Leaving your property empty? Keep it secure with our 5 top tips!
2nd October 2017
With recent figures suggesting that there are over 200,000 homes across England sitting empty, many of them long term, there are clearly large numbers of people in ownership of a home that is not being lived in. These properties can often prove themselves to be costly and time consuming for the people responsible for them. We have therefore pulled together our 5 top tips to ensure that your unoccupied property doesn’t leave you with a headache or an unexpected bill.
Upgrade your security
Empty properties are well known to be easy targets for thieves and vandals so it is advisable to take steps to protect against this. By making sure that you invest is suitably strong locks for all doors and windows, you will be going some way towards preventing unauthorised access to the property. If the property is in a particularly high-risk area then it may be worthwhile investing in further security equipment such as a burglar alarm or CCTV system. Lots of these can even be linked directly to monitored systems so that the police can be instantly alerted if someone enters your property when they are not meant to.
Maintain the exterior
In order to prevent your property being a target for crime it is also well worth investing a bit of time in keeping it looking well cared for. Simple jobs such as mowing the lawn and trimming back any overgrown trees and shrubs can significantly reduce the risk of being burgled or vandalised. It is also sensible to make sure the post is collected on a regular basis, as a pile of letters in the doorway is a tell tale sign that nobody is living there. If you are not able to make it to the property frequently it is worth asking a trusted neighbour to complete this task for you.
Remove all but the essentials
When considering security at your empty property it is usually advisable to make sure that any high value items or those with strong sentimental value are removed and kept in an alternative secure location. This could be in your current residence, with a trusted neighbour or with a professional storage company. Doing this will give you peace of mind that these items are safe from potential theft, as well as reducing the threat to the property since there is nothing worth breaking in for.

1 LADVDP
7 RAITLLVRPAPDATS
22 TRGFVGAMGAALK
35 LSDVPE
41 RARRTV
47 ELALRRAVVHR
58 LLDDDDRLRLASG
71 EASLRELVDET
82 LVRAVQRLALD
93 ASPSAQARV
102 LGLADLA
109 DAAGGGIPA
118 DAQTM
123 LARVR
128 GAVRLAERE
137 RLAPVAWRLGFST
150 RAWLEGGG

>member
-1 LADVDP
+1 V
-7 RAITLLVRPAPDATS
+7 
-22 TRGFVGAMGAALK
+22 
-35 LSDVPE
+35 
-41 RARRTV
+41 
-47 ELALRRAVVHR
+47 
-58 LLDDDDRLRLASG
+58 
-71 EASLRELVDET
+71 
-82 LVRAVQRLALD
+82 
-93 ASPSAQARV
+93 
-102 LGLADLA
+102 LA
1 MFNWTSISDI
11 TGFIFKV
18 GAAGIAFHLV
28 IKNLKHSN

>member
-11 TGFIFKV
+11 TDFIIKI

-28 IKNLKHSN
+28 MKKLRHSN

Decide your future intentions
It is important when you are responsible for an empty property that you have an idea of the long-term plans for the house. For example, you may be planning a large scale renovation and will move in or sell the property upon completion. Sometimes when a property has been inherited as a result of the death of a loved one you will not be sure what the long term plans will be – but it is likely that the property will remain empty for some time which means you can make adequate provisions for its upkeep during this time.
Check your insurance cover
One of the big problems with an unoccupied property is that it can be almost impossible to find an insurer who will be able to cover it, particularly if the plan is for it to be vacant for a substantial period of time. The first port of call should be to alert the current property insurer of the situation, as they may be able to amend the policy to make it suitable for an unoccupied property. However, if they advise that they will be unable to continue cover due to the vacancy, it may be necessary to locate a specialist unoccupied insurance policy, to ensure that the house will be sufficiently protected.